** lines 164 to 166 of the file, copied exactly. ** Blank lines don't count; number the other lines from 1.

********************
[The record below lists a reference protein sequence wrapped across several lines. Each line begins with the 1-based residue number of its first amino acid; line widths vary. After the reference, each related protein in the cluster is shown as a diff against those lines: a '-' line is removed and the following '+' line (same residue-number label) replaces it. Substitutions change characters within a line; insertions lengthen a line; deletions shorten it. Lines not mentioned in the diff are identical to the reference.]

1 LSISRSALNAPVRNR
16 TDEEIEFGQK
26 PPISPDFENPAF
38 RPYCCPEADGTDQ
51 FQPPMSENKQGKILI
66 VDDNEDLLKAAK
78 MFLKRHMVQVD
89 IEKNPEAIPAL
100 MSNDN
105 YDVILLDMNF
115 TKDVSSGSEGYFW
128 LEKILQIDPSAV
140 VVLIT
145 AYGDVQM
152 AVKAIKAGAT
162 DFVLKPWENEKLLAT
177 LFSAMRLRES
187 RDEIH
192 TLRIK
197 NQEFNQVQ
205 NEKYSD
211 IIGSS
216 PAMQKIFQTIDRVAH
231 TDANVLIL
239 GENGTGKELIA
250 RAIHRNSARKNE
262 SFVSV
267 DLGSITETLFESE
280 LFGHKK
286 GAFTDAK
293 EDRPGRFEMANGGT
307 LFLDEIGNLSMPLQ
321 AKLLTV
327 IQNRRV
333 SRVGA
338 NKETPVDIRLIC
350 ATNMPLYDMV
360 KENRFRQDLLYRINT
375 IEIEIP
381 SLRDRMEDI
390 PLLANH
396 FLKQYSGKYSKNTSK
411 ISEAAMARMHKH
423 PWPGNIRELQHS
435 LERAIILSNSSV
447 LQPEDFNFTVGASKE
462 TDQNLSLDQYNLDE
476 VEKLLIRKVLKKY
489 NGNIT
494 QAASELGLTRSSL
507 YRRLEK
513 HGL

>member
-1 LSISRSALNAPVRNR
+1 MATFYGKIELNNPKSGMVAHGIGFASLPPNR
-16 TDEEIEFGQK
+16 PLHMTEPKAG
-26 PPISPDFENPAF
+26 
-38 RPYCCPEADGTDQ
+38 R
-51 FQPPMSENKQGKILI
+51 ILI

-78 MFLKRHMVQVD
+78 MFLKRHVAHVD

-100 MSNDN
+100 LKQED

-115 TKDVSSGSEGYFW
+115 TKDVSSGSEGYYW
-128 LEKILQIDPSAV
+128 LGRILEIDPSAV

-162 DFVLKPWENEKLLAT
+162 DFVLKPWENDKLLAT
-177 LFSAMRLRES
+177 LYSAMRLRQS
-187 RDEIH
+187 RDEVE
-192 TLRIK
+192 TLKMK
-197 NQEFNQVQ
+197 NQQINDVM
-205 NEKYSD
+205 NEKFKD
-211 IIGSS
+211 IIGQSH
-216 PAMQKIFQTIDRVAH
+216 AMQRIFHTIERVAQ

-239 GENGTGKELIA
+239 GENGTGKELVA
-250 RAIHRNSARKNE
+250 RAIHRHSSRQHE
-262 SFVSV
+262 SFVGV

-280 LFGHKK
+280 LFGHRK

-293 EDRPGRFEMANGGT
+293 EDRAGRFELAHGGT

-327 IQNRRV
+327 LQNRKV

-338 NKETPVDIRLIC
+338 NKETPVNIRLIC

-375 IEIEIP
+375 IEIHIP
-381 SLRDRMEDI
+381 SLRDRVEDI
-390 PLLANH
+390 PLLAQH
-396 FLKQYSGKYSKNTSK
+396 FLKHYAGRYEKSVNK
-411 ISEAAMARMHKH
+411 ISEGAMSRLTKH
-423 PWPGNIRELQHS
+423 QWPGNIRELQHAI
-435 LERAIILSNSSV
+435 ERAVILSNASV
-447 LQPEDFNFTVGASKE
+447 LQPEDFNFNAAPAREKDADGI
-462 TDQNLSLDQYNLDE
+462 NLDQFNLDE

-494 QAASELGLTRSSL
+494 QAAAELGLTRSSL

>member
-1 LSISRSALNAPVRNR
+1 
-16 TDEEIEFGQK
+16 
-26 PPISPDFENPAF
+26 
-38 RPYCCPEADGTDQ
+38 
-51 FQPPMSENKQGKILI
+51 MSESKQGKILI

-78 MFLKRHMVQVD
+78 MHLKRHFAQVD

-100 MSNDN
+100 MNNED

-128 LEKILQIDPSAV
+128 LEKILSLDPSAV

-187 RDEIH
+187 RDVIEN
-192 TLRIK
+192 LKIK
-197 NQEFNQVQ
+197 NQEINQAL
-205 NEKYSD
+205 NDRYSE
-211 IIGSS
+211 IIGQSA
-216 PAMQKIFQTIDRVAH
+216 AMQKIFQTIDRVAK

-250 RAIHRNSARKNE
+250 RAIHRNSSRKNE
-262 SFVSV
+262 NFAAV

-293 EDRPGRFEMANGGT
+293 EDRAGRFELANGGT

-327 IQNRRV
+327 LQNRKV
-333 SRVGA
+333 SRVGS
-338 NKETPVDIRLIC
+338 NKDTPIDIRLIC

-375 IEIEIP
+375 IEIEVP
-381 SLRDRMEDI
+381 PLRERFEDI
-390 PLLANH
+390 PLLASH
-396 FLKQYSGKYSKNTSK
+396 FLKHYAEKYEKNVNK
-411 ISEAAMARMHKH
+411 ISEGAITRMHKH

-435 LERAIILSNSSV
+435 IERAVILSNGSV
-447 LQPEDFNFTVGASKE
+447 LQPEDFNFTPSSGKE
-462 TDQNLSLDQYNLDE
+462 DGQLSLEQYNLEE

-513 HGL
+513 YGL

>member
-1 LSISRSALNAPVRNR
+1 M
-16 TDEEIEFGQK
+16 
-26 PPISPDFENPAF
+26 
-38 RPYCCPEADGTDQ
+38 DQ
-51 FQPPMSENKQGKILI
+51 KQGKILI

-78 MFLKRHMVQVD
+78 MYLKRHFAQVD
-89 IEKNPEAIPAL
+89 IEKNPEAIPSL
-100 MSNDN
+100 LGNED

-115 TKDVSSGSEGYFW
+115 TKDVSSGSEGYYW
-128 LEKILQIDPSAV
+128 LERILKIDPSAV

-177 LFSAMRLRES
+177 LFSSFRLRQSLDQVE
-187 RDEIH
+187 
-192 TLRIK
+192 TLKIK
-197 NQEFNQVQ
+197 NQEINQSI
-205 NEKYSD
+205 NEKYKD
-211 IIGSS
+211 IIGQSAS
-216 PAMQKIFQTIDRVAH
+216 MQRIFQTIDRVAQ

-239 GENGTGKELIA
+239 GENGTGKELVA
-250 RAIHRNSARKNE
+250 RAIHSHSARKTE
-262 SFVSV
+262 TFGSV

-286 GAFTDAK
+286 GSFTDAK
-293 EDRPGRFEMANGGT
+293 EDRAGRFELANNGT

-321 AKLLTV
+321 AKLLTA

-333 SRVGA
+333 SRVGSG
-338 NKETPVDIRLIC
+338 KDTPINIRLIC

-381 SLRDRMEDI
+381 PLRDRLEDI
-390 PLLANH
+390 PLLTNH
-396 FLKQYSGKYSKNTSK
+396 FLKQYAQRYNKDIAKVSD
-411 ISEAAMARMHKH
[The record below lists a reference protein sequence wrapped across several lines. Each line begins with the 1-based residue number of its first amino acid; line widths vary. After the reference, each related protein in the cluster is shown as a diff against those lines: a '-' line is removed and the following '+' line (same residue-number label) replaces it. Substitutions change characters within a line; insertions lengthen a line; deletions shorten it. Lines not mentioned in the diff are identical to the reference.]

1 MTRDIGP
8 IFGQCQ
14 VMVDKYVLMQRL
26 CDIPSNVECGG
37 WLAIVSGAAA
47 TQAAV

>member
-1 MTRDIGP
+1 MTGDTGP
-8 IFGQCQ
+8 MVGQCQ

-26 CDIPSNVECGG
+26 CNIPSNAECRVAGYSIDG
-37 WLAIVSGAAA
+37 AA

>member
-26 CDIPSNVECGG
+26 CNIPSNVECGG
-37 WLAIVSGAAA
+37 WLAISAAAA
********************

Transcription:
-375 IEIEIP
+375 IEIEVP
-381 SLRDRMEDI